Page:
Oil prices eased on Monday, with Brent slipping below $110, as the dollar rose against the yen after Japan intervened in the currency markets to stem the rise of the yen.

Investors and analysts said the oil market may be swayed by

a spate of economic events this week including a U.S. Federal Reserve on Wednesday, a European Central Bank press conference on Thursday and a G20 meeting mid-week amid deepening concerns over the euro zone debt crisis.

Brent crude fell 51 cents to $109.40 a barrel by 0949 GMT after closing at $109.91 on Friday.

U.S. crude fell 82 cents to $92.50 per barrel.

The dollar climbed to a three-month high against the yen on Monday after Japan's intervention. The U.S. dollar index .DXY also rose against a basket of currencies. A stronger dollar makes oil more expensive in other currencies.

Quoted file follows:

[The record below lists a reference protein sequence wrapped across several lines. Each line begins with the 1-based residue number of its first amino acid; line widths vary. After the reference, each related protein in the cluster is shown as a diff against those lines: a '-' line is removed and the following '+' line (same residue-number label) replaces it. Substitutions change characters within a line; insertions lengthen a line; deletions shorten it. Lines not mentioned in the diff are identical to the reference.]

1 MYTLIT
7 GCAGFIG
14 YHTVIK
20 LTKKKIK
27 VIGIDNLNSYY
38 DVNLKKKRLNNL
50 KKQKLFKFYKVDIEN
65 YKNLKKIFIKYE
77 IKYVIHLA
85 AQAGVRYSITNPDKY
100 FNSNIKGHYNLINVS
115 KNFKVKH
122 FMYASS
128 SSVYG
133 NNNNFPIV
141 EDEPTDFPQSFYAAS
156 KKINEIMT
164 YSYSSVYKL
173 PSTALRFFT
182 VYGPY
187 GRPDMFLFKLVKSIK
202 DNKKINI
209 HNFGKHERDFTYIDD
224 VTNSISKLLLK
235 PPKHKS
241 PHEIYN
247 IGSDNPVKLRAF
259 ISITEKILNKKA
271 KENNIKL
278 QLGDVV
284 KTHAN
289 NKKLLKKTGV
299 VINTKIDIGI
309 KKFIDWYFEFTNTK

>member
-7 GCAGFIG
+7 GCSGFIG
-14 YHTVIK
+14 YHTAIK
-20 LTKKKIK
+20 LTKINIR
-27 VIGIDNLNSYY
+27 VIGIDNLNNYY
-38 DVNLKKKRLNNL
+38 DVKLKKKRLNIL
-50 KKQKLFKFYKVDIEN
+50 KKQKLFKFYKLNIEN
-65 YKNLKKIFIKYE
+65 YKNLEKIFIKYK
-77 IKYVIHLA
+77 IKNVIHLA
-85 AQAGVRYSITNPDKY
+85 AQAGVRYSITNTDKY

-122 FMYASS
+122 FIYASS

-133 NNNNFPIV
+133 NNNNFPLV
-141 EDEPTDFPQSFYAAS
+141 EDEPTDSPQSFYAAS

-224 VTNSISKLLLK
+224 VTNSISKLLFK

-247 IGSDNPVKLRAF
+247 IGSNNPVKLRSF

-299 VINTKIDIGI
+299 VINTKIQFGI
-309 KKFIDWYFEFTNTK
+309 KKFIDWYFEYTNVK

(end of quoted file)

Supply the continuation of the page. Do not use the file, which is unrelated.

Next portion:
This morning, it is the Japanese intervention in the foreign exchange market. On the macro front, it is a big week this week, Olivier Jakob with Petromatrix said.

Jakob also said trading of the price spreads between U.S. crude and Brent and of the forward curve might continue to influence the market this week.

In the middle of last week U.S. crude rallied on trading of its spread with Brent, while Brent was held back as backwardation of the curve flattened. Both got a brief boost from a deal struck by the euro zone to recapitalize its banks and strengthen its rescue fund.

But persistent doubts about the plan have put pressure on the market, and the outright price of Brent crude ended Friday little changed from the week before.

The oil market reaction to euro zone inflation and jobs data on Monday was limited. Consumer prices in the 17-nation euro area stayed at 3 percent in October, according to a first estimate by the European Union's statistics office Eurostat, roughly in line with a 2.9 percent forecast in the Reuters poll of economists.

Eurostat in a separate report said the jobless rate in the euro zone rose slightly to 10.2 percent in September from a revised 10.1 percent in August.